On the equity side, companies that produce consumer goods that people must buy no matter what (think toilet paper, food, drugs) tend to hold up better than other companies. These are often referred to as defensive stocks. Dividend-paying stocks are another consideration in the equity space.

Cash also becomes a more popular holding. In addition to plain old savings accounts and interest-bearing checking accounts, there are also cash equivalents: Certificates of deposit (CDs) and money market accounts—holdings that are highly liquid.

There are a variety of methods by which you can inflation- or deflation-proof your portfolio. While building it security-by-security is always an option, investing in mutual funds or exchange-traded funds provides a convenient strategy if you don't have the time, skills or patience to conduct security-level analysis.

Planning for Both Inflation and Deflation

Sometimes it's hard to tell whether inflation or deflation is the bigger threat. When you can't tell what to do, plan for both. A diversified portfolio that includes investments that thrive during inflationary periods and investments that flourish during deflationary periods can provide a measure of protection, regardless of what happens in the economy.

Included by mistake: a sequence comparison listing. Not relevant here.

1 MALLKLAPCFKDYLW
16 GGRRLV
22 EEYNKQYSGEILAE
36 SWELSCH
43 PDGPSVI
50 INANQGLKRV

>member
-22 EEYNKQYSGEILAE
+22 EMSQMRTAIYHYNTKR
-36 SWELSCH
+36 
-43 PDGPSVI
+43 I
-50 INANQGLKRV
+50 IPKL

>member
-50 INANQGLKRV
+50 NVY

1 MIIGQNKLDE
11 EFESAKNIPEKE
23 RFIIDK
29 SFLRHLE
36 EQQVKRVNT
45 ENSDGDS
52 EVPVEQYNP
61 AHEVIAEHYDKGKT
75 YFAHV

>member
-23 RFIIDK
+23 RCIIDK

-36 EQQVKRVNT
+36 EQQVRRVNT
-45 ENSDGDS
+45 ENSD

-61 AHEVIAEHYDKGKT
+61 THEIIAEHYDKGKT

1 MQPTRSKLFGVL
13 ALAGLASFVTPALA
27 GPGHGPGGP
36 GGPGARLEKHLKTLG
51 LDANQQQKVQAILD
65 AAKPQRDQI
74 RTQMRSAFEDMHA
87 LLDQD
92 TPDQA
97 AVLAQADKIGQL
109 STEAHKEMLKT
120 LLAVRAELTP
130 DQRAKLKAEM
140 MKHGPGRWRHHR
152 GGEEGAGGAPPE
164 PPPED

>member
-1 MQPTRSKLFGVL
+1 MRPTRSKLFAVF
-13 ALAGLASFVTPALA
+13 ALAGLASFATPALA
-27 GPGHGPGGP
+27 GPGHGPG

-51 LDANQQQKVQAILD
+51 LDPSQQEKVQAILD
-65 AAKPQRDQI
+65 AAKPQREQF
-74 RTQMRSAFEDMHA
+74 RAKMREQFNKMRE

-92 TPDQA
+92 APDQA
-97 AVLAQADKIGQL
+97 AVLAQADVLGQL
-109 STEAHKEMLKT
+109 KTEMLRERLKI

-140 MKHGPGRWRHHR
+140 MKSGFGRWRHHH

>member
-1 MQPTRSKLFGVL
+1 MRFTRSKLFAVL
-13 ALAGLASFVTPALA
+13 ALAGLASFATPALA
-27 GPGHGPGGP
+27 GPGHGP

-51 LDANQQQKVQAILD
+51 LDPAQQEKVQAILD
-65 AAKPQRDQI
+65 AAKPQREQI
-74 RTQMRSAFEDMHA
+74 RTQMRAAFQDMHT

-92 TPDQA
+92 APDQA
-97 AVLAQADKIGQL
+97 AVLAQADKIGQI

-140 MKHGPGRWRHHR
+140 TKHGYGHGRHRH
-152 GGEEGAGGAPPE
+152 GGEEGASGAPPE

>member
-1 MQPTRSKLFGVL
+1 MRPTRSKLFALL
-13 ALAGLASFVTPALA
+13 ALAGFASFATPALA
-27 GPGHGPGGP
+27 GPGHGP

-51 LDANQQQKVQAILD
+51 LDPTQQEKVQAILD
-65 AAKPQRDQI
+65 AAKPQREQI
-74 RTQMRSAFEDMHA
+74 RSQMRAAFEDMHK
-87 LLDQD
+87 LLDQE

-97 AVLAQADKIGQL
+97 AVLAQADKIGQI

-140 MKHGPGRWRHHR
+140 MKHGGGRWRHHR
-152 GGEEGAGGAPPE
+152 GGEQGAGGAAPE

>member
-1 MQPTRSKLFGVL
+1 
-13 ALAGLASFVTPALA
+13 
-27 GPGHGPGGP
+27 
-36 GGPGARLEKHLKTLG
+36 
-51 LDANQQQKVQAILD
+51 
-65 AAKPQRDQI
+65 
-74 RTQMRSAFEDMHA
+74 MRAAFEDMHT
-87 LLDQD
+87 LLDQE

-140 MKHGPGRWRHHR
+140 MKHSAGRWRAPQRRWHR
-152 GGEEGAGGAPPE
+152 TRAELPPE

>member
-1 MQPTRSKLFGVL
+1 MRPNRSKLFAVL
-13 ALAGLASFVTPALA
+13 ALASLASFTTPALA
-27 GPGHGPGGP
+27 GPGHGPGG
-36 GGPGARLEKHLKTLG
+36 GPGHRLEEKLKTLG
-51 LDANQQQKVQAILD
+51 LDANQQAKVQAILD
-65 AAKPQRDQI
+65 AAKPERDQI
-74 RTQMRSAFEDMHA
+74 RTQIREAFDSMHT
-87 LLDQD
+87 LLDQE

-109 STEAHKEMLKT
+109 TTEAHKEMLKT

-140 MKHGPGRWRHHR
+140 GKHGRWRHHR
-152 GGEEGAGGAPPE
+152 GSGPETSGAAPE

Diversification is the key when you don't have the desire to attempt to properly time the inflation/deflation cycle. Blue-chip companies tend to have the strength to weather deflation and also pay dividends, which helps when inflation rises to the point where valuations stagnate.

Diversifying abroad is another strategy, as emerging markets are often exporters of in-demand commodities (a hedge against inflation) and not perfectly linked with the domestic economy (protection against deflation). High-quality bonds and the aforementioned TIPS are reasonable choices on the fixed-income side. With TIPS, you are guaranteed to at least get the value of your original investment back.

Time horizon plays an important role too. If you have 20 years to invest, you probably have time weather a downturn of any variety. If you are close to retirement or living off of the income generated by your portfolio, you may not have the option to wait for a recovery and have little choice but to take immediate action to adjust your portfolio.

Article Sources
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  2. U.S. Department of the Treasury. "Treasury Inflation-Protected Securities (TIPS)."

  3. CEIC Data. "Japan Real Residential Property Price Index."

  4. Federal Reserve Bank of St. Louis. "Nikkei Stock Average, Nikkei 225."

  5. MacroTrends. "Dollar Yen Exchange Rate (USD JPY) -- Historical Chart."

  6. World Bank. "Real Interest Rate (%) -- Japan."